(Updated 07 Oct 2020) Welcome to the nook of projects I’m working on. I’m invested in exploring experiences as they relate to identity as second-generation Korean-Americans.
Few things in the world could prepare Astrid Oh for showing her bare ass on camera; Nadia Green was definitely not one of them.
When life imitates art, love follows.
Astrid Oh’s big break, PARADISE VALLEY, is back for season two and opens with a new plot twist: Silas Nam, hottest rising star in Hollywood, and Astrid’s new love interest. The problem isn’t just Silas and his insufferable personality; the real problem is Astrid, who can’t shove aside her distaste for him long enough to film a convincing love scene. Things take a turn for the worse when she learns that her role as a series regular is on the line and she’s pressured to step up her game.
Desperate to fake romantic chemistry and preserve her career, Astrid and Silas get tangled up in a clandestine enemies-with-benefits relationship. His off-screen persona emerges, which is equal parts unexpected and troubling, especially when she can’t tell if her blossoming feelings are a syndrome of life imitating art—or if it’s the other way around. As the lines between fiction and reality blur, Astrid must decide if taking a risk for love is worth jeopardizing her career.
I think the most insulting part of our rivalry is that I was never even a contestant. Sohyang never considered me a threat, so our rivalry was entirely one-sided.
For as long as she can remember, Aubrey Kim has been living in Sohyang’s shadow. Sohyang one-ups Aubrey in everything: she’s concertmaster of their high school orchestra, a soon-to-be Harvard student, black belt in Tae Kwon Do, and fluent Korean speaker. When an incident in orchestra practice leads to a trip to the principal’s office, the principal has a better idea than detention: in honor of the school’s Asian Pacific American Heritage Month festival, the two of them will lead and represent the Korean booth. Which is great for Sohayng, who’s president of the Korean Student Culture Club, but terrible for Aubrey. How is she supposed to celebrate a culture she knows nothing about?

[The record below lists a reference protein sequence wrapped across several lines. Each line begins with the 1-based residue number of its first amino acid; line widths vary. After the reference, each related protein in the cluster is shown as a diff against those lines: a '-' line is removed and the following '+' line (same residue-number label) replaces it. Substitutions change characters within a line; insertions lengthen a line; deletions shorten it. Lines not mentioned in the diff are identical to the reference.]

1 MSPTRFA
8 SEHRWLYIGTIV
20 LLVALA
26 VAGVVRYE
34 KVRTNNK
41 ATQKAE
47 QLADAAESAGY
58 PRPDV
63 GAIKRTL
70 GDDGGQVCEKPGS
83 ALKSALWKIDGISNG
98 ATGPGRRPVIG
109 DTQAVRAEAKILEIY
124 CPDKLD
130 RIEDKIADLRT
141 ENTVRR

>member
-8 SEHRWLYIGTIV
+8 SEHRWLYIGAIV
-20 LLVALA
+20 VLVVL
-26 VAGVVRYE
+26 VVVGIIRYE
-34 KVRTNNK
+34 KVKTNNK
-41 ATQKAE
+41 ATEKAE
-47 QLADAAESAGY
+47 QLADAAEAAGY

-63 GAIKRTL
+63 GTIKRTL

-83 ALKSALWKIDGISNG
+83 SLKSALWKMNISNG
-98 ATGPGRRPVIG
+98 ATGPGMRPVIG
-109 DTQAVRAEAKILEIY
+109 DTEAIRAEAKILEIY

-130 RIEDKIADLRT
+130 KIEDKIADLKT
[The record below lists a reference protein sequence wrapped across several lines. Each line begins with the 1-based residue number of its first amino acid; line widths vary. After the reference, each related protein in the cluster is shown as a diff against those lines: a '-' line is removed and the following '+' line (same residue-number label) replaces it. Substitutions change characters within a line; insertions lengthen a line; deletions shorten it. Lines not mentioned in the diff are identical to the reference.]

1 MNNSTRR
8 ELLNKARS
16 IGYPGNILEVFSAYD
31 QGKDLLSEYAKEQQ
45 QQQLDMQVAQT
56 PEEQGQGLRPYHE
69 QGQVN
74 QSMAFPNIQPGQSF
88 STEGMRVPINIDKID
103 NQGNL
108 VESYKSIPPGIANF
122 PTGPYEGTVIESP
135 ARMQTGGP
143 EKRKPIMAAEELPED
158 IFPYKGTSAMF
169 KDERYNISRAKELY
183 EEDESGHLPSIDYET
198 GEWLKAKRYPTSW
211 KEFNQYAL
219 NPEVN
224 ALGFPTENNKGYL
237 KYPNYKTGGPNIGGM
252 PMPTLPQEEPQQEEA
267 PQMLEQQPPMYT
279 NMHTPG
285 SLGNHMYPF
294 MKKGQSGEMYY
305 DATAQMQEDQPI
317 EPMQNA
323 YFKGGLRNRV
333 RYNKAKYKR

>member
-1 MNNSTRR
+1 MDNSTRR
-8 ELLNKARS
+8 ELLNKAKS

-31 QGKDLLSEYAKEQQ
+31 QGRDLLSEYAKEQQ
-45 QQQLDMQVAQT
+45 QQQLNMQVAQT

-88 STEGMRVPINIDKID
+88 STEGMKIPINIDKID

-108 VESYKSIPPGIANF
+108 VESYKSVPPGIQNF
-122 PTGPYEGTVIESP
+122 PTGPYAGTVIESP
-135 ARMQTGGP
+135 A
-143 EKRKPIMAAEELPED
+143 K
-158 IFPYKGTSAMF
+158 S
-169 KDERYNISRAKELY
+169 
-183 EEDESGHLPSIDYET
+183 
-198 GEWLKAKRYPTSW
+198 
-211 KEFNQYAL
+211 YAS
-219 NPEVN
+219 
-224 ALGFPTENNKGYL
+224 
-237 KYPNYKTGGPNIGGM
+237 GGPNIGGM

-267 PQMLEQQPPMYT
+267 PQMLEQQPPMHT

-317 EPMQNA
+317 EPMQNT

Armed with a list of dishes she needs to learn to cook, a playlist of K-Pop songs she’s never heard of, and the cute cello player who’s always drinking boba during practice, Aubrey navigates her heritage and comes to realize that she can define it as much as she allows it to define her.
When her umma makes kimchi, everything reeks.
Soomi and Vincent have been dating for over two years, but their relationship has reached a standstill because her mother doesn’t like Vincent, who’s not Korean enough.
They turn at the same time, watching me as they walk. An army of beautiful Korean women. Terrifying.
Creased eyes are beautiful, so Mina wants to get surgery to fix her mono-lids. Her reflection isn’t so happy about it.